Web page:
Bat-Manga: The Secret History of Batman in Japan

Posted by on January 18th, 2010 at 9:00 AM

Jiro Kuwata/Chip Kidd/Geoff Spear/Saul Ferris; Pantheon Books/Random House, Inc.; 384 pp., $29.99; Color; Softcover; ISBN: 9780375425455

©2008 DC Comics (Click for larger image)

No matter how artfully displayed the Batman-related bric-a-brac in Bat-Manga: The Secret History of Batman in Japan may be, when viewed holistically, they fail to coalesce into much more than a pretty assortment of memorabilia. The volume doesn’t offer much of an understanding of the Japanese Bat-craze that the 1966 Adam West TV show inspired, providing only a short interview with manga artist Jiro Kuwata for historical context. Having heard acclaimed visual designer/author Chip Kidd present the material in Bat-Manga at the MoCCA Art Festival 2008 and read his scanty introduction to the book, its apparent that Kidd has nothing really to say about the material he’s gathered with the help of fellow Bat-collector Saul Ferris. Artful admiration is what he’s offering, but that may be a tough sell for anyone outside of the elite few who hoard Taschen books to provide alluring clutter for their coffee tables.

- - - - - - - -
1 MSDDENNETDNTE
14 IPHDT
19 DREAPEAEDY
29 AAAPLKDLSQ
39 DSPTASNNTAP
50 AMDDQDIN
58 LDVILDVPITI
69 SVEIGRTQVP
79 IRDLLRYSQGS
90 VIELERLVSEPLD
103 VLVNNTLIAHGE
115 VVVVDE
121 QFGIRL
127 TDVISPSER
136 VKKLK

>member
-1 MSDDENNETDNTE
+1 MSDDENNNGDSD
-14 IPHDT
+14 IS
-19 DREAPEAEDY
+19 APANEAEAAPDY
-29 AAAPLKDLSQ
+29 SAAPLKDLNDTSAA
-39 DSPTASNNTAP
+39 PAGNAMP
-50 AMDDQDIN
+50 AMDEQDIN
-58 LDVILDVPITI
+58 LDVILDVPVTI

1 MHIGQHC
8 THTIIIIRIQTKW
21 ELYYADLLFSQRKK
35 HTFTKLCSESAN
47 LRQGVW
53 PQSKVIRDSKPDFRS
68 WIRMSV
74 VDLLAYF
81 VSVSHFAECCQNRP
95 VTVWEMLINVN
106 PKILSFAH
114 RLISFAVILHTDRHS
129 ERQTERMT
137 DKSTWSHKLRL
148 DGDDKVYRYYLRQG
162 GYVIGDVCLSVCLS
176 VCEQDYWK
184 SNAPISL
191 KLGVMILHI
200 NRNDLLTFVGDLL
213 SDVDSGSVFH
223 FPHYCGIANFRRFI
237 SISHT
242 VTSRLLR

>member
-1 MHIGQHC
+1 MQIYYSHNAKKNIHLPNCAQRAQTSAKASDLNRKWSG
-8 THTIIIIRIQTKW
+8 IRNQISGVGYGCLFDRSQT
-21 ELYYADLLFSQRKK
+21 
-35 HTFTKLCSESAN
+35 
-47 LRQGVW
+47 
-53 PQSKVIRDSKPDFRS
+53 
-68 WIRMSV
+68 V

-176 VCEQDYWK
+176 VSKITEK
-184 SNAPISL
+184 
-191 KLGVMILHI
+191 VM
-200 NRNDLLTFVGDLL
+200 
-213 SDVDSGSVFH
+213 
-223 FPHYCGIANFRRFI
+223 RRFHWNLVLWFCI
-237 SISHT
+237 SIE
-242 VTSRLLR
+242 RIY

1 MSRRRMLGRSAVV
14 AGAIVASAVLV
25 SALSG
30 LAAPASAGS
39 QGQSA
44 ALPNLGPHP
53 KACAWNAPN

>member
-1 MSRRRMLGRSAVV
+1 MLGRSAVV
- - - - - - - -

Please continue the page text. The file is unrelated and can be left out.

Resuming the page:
I mention Taschen because Bat-Manga’s size, title and layout are all reminiscent of Taschen’s artfully bulky products. Similarities between the two stop there. While Taschen books normally provide the reader with a modicum of detail regarding what they’re looking at, Kidd’s book does no such thing. Instead, what you see is what you get.

Still, never let it be said that it’s impossible to be seduced by Spear’s gorgeous photography of the fun toys and tattered pages of Shonen King Kidd and Ferris accumulated for the book. Kidd obviously knows how to make his presentation visually dynamic, interspersing photos of Jiro Kuwata’s campy but visually engaging and playful manga with images of Bat-pistols, Bat-tanks, Bat-watering cans, etc. The purposes, connections, meanings and motivations — in other words, the history — underlying said craft is what’s really wanting.

For what it is, Bat-Manga is a fine but flawed product of the academic impulse to organize and exhibit pop history taken to a fanboyish extreme. The geeky urge to amass a unique collection and share it is no different than that of any researcher or museum curators’ desire to exhibit a wonderful collection of stuff. As such, Bat-Manga succeeds as a catalog for an exhibit that never was. Ignoring the serious-looking title, Bat-Manga should handily provide enough gee-whiz nostalgia to sate most Bat-fanatics.

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